I think what they meant by “purely” recreational is people pleasure riding, as opposed to visiting/conducting business. The thing is poorly worded, and terribly misguided, but I didn’t find the intent unclear.

PNP
Guest
PNP

I’ve ridden on Sauvie Island many times, and I’ve only had one instance where someone passed too close, and that was one of those massive “take your house with you” RV things. Everyone else I’ve met up with out there has been great, including drivers who wait behind me on the curves when they can’t see to pass. I think the folks who are trying to reduce recreational cycling out there are completely in the wrong. I spend money every time I’m there, at the convenience store and elsewhere. It’s just too nice to be able to ride somewhere quiet that’s away from the city.

Adam
Guest
Adam

Was my comment about fishing licenses really that inappropriate?

LC
Guest
LC

I wouldn’t ride there, and I wouldn’t spend money there.

Dan
Guest
Dan

Can we discourage ‘purely recreational’ driving on Skyline? It would make it a lot safer on the weekends.

Dave
Guest
Dave

If they can intentionally discourage one class of legal vehicles from one place, then perhaps another class of legal vehicles could be discouraged from another–large pickup trucks and SUV’s from streets below a certain width, for instance.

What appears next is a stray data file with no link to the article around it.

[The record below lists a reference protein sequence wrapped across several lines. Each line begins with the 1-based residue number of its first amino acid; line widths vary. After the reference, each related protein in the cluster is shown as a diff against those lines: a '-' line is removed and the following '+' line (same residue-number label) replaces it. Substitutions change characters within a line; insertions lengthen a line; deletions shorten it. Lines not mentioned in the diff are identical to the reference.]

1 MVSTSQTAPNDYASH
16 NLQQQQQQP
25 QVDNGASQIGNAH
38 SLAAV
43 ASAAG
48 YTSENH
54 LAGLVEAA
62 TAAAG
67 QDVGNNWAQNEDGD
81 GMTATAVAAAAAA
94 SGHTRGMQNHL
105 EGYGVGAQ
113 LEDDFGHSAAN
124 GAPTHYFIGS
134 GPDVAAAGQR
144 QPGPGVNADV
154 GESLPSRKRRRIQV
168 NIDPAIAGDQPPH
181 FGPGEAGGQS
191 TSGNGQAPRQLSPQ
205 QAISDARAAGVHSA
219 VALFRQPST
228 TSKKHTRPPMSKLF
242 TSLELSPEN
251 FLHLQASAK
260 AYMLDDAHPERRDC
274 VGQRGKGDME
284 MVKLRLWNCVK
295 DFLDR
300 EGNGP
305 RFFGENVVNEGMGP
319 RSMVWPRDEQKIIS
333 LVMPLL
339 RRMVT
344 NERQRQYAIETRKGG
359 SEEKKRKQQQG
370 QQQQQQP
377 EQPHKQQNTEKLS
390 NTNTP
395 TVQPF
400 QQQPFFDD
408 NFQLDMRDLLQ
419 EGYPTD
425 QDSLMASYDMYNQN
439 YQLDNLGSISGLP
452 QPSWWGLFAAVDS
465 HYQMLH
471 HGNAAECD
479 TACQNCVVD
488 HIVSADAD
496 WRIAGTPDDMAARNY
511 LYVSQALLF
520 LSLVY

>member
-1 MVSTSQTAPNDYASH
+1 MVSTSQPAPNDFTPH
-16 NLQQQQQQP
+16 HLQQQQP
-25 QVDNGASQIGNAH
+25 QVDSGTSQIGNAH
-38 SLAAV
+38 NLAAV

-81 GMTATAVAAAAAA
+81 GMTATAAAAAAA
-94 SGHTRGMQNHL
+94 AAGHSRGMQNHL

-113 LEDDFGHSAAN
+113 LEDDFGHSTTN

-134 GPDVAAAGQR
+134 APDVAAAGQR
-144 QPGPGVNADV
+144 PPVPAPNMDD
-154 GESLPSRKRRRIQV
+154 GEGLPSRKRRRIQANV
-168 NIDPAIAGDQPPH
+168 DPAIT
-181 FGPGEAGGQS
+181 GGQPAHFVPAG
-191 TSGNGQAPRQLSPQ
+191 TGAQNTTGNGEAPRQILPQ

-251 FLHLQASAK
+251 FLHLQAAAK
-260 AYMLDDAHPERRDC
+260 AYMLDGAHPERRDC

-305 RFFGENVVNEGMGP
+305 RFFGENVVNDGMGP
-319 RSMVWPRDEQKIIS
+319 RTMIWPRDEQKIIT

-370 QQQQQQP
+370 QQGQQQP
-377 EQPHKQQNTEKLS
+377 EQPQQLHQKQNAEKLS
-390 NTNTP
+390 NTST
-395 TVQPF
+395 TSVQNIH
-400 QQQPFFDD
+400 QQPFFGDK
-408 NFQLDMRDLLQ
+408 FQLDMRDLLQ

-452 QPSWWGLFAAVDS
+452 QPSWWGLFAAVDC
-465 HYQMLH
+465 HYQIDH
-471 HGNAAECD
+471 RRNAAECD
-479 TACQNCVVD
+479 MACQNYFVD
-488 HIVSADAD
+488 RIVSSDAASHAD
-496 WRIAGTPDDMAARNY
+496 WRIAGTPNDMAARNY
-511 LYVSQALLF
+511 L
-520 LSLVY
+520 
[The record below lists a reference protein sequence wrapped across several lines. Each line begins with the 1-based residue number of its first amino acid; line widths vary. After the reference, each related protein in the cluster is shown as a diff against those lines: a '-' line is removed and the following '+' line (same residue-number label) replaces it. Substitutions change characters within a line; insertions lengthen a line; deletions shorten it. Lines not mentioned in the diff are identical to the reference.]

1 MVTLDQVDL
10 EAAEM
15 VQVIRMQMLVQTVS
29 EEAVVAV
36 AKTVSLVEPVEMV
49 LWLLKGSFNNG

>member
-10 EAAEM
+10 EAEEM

daisy
Guest
daisy

I totally get this irritation. If you live out there, you’re probably used to the hassle of folks crowding the island in cars for beaches and farm stands and corn mazes, and you can, with some planning, avoid it for the most part.

But, let’s say you have carefully planned your trip to avoid heavy traffic — and then when you are out running errands in your car, you have to slow down for a minute because of a few folks on bikes. You’re irritated in a way you’re aren’t by vehicle traffic, which you think is normal. Instead you want to rage at the bikes.

Don’t we see this all the time, everywhere? People in cars don’t notice the other cars speeding and running lights — but one cyclist rolls a stop, and they rage about scofflaws.

Imagine instead a Sauvie Island with a protected walking and cycling facility separate from the cars. It could be a world-class walking and cycling destination. Families might drive across the bridge, park, and then putter around by bike. More cyclists would show up and buy stuff from the stores and farm stands. And they’d reduce the amount of traffic on the roads overall.

Even a simple, plain paved bike way next to the road would make such a difference out there. This is such a missed opportunity.

Tim
Guest
Tim

Maybe the people on Sauvie Island who want a road that they don’t need to share should put up the money for the public bridge to the Island. 3 or 4 hundred thousand dollars each should just about do it.

wsbob
Guest
wsbob

“…Imagine instead a Sauvie Island with a protected walking and cycling facility separate from the cars. It could be a world-class walking and cycling destination. …” daisy

Yes, that would be a smart direction to go. The land adjoining the roads are virtually undeveloped with utility and physical structures, so aside from acquiring right of way, engineering and money…it should be clear sailing to build what you suggest.

Still a good idea, because officially recognized by the county or not, Sauvies Island, besides being a place where people live and work, has been for years, a key recreational destination for many people from Portland and other surrounding cities.

The whole issue sounds like a tempest in a teapot: